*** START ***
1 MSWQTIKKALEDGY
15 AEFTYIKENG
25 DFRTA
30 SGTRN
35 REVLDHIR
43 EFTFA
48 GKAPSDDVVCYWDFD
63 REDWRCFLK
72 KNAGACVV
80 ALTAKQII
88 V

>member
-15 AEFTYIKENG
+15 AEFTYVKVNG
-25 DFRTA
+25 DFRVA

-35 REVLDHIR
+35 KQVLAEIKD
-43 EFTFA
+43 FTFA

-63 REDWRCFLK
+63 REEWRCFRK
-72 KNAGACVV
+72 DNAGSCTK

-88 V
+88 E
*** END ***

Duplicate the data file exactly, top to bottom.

1 MSWQTIKKALEDGY
15 AEFTYIKENG
25 DFRTA
30 SGTRN
35 REVLDHIR
43 EFTFA
48 GKAPSDDVVCYWDFD
63 REDWRCFLK
72 KNAGACVV
80 ALTAKQII
88 V

>member
-15 AEFTYIKENG
+15 AEFTYVKVNG
-25 DFRTA
+25 DFRVA

-35 REVLDHIR
+35 KQVLAEIKD
-43 EFTFA
+43 FTFA

-63 REDWRCFLK
+63 REEWRCFRK
-72 KNAGACVV
+72 DNAGSCTK

-88 V
+88 E